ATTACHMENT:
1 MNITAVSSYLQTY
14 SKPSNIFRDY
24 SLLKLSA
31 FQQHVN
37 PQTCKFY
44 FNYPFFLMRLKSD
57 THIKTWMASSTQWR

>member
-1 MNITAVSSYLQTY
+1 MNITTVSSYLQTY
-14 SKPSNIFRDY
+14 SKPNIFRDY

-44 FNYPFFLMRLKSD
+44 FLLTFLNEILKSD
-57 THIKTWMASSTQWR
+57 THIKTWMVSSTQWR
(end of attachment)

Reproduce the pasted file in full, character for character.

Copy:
1 MNITAVSSYLQTY
14 SKPSNIFRDY
24 SLLKLSA
31 FQQHVN
37 PQTCKFY
44 FNYPFFLMRLKSD
57 THIKTWMASSTQWR

>member
-1 MNITAVSSYLQTY
+1 MNITTVSSYLQTY
-14 SKPSNIFRDY
+14 SKPNIFRDY

-44 FNYPFFLMRLKSD
+44 FLLTFLNEILKSD
-57 THIKTWMASSTQWR
+57 THIKTWMVSSTQWR